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Digital factory revenues could exceed $1 trillion by 2030

06 January, 2020

Technology investments in the industrial and manufacturing sector are set to soar from $59bn in 2019 to $375bn by 2030. If hardware revenues are included, that figure could climb to more than $1 trillion, according a study by the analyst, ABI Research.

Manufacturing is undergoing a digital revolution and is investing heavily in IIoT (Industrial Internet of Things) technologies such as artificial intelligence (AI), augmented reality (AR), robotics (including AGVs and mobile robots) and cloud-based simulation and modelling, says ABI in a new report on the digital factory market.

“The transformative shift toward Industry 4.0 technologies and the broader field of software-defined manufacturing (SDM) presents a massive opportunity for a wide range of technology providers and implementers,” suggests Ryan Martin, a principal analyst covering the industrial and manufacturing sector for ABI.

Intelligently connected hardware represents the lion’s share of the revenues, expanding from $200bn in 2019 to $800bn by 2030, however its proportion of the market will shrink as software and services expand. After hardware, data and analytic services is the fastest-growing segment in terms of generating revenues, and is projected to reach more than $185bn by 2030, up from just $11bn in 2019.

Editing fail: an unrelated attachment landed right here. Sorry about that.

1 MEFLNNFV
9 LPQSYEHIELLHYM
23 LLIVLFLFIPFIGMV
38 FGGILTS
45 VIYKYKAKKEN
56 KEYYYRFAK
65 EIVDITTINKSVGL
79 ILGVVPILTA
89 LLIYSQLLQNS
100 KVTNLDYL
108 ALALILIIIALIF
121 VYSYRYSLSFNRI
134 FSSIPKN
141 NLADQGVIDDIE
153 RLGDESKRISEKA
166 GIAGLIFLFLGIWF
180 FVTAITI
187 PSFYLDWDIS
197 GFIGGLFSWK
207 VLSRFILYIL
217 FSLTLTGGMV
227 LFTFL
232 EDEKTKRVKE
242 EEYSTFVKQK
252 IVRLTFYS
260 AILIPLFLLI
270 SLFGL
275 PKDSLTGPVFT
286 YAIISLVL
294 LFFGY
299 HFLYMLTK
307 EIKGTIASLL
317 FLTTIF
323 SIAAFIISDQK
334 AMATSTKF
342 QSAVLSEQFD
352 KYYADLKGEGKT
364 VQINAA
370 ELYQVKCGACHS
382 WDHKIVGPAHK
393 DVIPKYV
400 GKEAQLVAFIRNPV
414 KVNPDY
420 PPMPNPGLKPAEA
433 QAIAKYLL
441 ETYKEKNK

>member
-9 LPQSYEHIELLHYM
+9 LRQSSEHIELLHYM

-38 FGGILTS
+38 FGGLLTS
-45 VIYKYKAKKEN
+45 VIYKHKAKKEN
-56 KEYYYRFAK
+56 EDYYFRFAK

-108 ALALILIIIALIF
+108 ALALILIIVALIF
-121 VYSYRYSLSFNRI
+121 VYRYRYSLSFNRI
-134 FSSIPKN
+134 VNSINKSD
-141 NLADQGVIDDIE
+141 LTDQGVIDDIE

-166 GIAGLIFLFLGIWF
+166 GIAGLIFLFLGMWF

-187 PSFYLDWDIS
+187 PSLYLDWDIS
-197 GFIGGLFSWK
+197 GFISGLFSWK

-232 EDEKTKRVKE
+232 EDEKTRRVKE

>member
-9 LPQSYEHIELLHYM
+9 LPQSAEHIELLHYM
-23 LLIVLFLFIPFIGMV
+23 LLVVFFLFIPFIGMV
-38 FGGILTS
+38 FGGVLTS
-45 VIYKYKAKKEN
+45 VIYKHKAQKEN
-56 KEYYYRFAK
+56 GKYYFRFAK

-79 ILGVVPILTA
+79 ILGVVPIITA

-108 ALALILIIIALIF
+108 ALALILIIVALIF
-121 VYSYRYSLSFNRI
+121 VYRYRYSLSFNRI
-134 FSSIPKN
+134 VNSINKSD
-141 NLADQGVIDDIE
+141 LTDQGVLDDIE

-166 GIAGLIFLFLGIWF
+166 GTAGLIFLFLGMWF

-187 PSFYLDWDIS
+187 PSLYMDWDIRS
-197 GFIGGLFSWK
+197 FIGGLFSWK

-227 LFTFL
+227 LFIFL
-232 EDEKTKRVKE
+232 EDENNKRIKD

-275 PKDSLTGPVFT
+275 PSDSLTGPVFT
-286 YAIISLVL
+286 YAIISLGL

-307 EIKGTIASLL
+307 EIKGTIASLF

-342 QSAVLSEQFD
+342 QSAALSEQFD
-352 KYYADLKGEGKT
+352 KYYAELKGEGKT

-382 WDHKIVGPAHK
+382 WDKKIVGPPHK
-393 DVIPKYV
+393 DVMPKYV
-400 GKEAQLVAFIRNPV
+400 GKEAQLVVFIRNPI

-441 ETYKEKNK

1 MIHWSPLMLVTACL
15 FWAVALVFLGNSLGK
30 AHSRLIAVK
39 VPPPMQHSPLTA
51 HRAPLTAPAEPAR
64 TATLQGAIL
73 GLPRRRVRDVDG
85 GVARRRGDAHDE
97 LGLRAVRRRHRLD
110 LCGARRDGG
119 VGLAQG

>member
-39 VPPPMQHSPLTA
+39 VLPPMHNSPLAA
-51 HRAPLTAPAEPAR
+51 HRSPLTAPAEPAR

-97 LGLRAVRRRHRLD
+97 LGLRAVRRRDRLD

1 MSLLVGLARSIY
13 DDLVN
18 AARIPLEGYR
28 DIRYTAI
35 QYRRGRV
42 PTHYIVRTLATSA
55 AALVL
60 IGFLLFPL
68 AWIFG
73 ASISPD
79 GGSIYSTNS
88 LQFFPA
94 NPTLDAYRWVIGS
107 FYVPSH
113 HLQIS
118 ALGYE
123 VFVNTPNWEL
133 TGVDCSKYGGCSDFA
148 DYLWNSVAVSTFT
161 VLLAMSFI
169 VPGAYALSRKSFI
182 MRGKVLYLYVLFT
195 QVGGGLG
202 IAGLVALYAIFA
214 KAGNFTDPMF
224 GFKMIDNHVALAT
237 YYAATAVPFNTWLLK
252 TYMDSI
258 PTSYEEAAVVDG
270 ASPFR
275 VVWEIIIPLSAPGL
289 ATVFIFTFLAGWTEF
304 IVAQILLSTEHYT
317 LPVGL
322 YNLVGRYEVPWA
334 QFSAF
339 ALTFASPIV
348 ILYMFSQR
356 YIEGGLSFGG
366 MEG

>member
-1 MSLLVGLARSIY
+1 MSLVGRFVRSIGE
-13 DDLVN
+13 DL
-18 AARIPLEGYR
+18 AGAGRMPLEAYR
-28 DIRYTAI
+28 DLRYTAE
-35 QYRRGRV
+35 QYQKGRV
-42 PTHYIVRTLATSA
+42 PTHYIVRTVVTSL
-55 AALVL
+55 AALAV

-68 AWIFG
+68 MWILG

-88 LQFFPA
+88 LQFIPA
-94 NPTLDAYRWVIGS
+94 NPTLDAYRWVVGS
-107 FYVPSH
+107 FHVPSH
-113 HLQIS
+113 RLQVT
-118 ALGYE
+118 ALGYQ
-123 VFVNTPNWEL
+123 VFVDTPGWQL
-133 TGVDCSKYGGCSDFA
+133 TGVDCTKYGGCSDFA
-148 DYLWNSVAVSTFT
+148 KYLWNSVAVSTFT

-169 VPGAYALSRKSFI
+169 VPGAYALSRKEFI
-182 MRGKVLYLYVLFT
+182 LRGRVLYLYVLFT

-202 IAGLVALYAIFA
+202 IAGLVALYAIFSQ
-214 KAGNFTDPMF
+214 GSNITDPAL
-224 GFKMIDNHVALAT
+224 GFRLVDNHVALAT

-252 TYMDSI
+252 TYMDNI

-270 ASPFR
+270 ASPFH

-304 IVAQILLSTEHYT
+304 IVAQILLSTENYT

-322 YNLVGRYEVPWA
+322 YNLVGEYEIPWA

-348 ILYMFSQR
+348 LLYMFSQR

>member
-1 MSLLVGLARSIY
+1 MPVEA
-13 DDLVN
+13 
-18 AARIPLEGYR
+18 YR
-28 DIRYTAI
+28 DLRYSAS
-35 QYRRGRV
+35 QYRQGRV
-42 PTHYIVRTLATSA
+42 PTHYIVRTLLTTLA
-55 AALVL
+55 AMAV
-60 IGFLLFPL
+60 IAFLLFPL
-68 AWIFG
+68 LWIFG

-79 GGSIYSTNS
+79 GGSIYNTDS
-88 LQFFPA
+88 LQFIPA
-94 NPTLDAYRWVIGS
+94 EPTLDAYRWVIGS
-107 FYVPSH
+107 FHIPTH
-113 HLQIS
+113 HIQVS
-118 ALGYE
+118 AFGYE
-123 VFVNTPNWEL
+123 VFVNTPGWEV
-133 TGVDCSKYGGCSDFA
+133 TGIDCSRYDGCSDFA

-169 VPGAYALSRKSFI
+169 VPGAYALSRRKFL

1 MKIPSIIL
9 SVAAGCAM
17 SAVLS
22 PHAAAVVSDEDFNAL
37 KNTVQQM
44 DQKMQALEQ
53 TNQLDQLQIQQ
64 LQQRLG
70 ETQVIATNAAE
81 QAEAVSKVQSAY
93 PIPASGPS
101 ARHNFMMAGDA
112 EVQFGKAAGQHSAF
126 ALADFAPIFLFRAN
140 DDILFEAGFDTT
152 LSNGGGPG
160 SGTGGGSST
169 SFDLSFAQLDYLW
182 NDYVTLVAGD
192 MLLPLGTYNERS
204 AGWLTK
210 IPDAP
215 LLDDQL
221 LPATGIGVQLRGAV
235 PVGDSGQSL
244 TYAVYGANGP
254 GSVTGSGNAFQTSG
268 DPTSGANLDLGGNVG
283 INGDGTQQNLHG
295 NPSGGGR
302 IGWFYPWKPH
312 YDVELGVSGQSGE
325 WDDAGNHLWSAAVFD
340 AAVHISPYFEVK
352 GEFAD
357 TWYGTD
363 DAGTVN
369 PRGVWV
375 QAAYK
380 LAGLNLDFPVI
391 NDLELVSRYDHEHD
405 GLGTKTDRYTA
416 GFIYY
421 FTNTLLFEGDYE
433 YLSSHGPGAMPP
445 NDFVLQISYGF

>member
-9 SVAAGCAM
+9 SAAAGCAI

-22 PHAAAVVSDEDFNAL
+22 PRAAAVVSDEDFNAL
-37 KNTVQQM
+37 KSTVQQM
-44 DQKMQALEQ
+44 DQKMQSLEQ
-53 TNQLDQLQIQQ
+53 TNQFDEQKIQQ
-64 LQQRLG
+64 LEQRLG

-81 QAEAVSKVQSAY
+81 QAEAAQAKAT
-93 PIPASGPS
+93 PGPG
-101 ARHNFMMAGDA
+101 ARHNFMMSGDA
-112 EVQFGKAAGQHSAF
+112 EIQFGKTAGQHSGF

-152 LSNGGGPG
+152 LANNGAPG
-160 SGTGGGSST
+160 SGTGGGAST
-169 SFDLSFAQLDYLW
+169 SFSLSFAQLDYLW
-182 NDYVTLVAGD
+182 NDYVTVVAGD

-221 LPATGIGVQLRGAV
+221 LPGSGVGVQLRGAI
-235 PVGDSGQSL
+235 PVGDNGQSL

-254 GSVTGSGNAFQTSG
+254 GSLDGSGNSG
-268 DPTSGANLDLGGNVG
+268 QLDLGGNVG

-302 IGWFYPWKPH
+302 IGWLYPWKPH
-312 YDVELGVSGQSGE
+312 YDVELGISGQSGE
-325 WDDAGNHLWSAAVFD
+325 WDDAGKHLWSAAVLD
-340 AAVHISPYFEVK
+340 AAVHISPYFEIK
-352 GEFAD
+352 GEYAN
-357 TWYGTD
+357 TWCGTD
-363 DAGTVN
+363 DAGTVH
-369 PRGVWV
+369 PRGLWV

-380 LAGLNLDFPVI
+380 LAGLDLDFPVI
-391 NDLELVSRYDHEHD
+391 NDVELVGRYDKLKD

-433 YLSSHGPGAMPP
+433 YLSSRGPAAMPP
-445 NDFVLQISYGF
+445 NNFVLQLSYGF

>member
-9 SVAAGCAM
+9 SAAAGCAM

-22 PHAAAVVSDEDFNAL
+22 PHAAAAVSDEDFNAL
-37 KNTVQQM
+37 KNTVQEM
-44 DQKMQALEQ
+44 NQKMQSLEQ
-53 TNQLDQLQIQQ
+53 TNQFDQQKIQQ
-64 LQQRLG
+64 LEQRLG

“As the amount of custom code required to deploy new solutions on the factory floor drops, data and analytic service revenue growth in smart manufacturing will accelerate,” Martin explains.

Machine tools, asset tracking and connected PLCs, will experience the biggest growth in terms of connected service revenues over the next 10 years. ABI predicts that by 2030, revenues from machine tools – including 3D printers as well as CNC machines, lathes, mills and drills – will reach $134bn, asset tracking will reach $78bn, and PLCs will hit $40bn.

Where the growth will come: predicted hardware revenues by application
Source: ABI Research

“Industry 4.0 is creating millions of new end-points that need to be interconnected,” says Martin. “However, the existing infrastructure can’t support it, which is creating an opportunity for connectivity experts and providers to step in.”

ABI estimates that there are currently 260 million digital factory connections worldwide, with 230 million of them being via fixed lines. But, by 2023, many of the 5.5 billion expected digital factory connections will be wireless. “This is being driven by the rise in newly-connected endpoints, including sensors, mobile robots, advanced asset tracking, condition-based monitoring, predictive maintenance applications, and so on,” says Martin.

Although Industry 4.0 is a global phenomenon, roughly half of the global revenue growth will be come from China and the US, followed by Germany and Japan.

“There is a long and compelling list of digital transformation technologies and pilot projects that are now graduating to the factory floor,” Martin concludes. “The companies and production environments embracing these opportunities have quickly seen the benefits and want to scale, rather than risk falling behind.”

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